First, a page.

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Do We Need a New Democratic Party?

There’s a movement afoot to begin a new Progressive Party, the core of which would be Bernie Sanders supporters who are either dismayed by the Democratic Party’s reluctance to move to the left since the last election or who believe that the Democrat’s ties to big business, Wall Street and corporate America forever prohibit the party from becoming a true representative of the people. Within the Democratic Party there are those who are fighting this movement by trying to get the party to embrace a more progressive stance in both its national presence and in its championing of progressive candidates in elections at the local level.

There are lessons from the past worth considering.

In 1972 George McGovern was the Democratic candidate for president. McGovern’s Republican opponent was Richard Nixon, not as flamboyant or ill-prepared to be president as Donald Trump, but nearly as polarizing. In the previous election, the anti-war sentiment of many young people in the country had almost succeeded in nominating activist Senator Eugene McCarthy as the Democratic presidential candidate, but had instead picked the more centrist, incumbent Vice President Hubert Humphrey. Humphrey had lost to Nixon and progressives were saying “I told you so” by choosing another McCarthy-like figure in the person of anti-War Senator George McGovern.

The silent majority who favored the status quo proved to be larger than expected and the strength of the progressive anti-war movement weaker than those who nominated McGovern had thought. Nixon received 61% of the popular vote and McGovern 37%. The difference of 18 million in the popular vote was the largest recorded before or since, including in the lopsided victory of Lyndon Johnson over Barry Goldwater (the difference in the popular vote between Nixon and Humphrey had only been 500,000 votes).

This is not 1972, but there may be a lesson from that election of over 40 years ago that popular progressive sentiment, expressed in vocal protests, mainly by young people, may not signal a viable base of voters in a national election.

Democratic values, such as protection from climate change, achieving affordable healthcare for all, reining in the pharmaceutical industry, not deporting illegal immigrants who have not committed a serious crime, allowing refugees into the country without regard to their religion, decreasing income disparity and increasing wages of common working people, addressing racism in the criminal justice system, allowing women to choose whether or not to have an abortion, protecting the freedoms of LGBT citizens and avoiding war are favored by the majority of Americans and particularly by those who identify themselves as Democrats. A mainstream Democrat can easily run on a platform favoring all of these positions. What seems less possible is to find a mainstream Democratic who will seriously seek to eliminate the role of money in politics, who will insist on a single-payer government health care system, who will pursue climate protection even if it hurts American businesses, and who will find a way to pursue an international trade policy that will not give undue power and authority to corporate interests over the interests of the common citizen (the real problem with the TPP). These latter progressive positions need to be adopted or else support for the more mainstream liberal positions will not turn them into policies, because the American political system is too ruled by those who control the country’s wealth and industry. This is exactly why Bernie Sanders made repeal of Citizens United, Medicare for all, and regulation of Wall Street the centerpieces of his campaign. Without taking big money out of politics, even a limited progressive agenda will never be instituted.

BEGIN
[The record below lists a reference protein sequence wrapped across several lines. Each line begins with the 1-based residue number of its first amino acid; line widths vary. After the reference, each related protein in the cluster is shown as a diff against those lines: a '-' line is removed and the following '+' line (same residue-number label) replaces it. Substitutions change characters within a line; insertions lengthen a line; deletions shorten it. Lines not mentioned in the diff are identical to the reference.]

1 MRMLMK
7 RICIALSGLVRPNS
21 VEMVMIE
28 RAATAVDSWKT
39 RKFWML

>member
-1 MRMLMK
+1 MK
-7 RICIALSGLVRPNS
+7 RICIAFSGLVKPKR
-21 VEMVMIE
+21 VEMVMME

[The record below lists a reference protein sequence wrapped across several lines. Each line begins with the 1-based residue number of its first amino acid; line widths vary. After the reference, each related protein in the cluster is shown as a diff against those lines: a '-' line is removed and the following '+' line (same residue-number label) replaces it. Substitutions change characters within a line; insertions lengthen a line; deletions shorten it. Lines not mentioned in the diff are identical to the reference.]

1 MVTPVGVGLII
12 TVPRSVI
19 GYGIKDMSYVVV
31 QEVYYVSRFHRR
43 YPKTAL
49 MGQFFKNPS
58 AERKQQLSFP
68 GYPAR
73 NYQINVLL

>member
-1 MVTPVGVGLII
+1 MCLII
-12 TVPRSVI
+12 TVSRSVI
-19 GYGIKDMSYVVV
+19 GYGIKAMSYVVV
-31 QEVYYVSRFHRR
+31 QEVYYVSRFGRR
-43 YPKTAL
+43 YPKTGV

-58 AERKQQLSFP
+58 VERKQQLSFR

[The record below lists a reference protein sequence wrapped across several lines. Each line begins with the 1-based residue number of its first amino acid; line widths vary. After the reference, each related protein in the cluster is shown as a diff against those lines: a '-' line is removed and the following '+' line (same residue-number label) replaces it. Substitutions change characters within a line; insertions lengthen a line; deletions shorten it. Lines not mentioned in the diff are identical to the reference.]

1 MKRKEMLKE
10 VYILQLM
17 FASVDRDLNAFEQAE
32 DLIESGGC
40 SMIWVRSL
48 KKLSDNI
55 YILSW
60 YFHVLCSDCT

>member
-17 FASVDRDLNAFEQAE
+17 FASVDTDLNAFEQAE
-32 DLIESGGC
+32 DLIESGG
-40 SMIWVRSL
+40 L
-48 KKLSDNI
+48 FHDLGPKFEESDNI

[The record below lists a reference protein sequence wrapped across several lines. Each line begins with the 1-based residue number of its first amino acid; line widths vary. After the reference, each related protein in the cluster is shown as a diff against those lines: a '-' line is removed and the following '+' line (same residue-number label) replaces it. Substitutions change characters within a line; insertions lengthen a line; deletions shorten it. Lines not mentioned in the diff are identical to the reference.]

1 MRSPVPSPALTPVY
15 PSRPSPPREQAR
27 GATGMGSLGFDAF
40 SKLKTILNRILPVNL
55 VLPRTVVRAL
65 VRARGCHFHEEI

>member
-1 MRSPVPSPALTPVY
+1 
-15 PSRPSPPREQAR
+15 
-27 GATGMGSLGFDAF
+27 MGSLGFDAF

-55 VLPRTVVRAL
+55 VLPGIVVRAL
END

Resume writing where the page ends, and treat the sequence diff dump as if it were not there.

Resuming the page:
The Democratic Party needs to address the core issues that Bernie Sanders addressed in order for it to work as a vehicle for progressive change in America. A breakaway Progressive Party is not necessary when most Democrats and Independents already agree on most of the issues that are endorsed by progressives. Furthermore, a breakaway Progressive Party runs the danger of focusing on issues of identity politics and self-righteous liberal elitism, which turns off many mainstream voters, even if they support the rest of the progressive agenda. The result will be to take voters away from the Democratic Party and secure more wins for Republicans and conservatives. The Democratic Party needs to embrace the mainstream positions that coincide with liberalism and progressivism, but also boldly address the systemic issues of corporate control over politics and policies, which prevent progressivism from being a reality. By  sharpening the party’s focus along these lines, the Democratic Party can harness the sentiments of the majority of Americans and take back the country.

Reader Comments (1)

We need NO Democratic Party!

February 23, 2017 | Unregistered CommenterK.C. Fontaine

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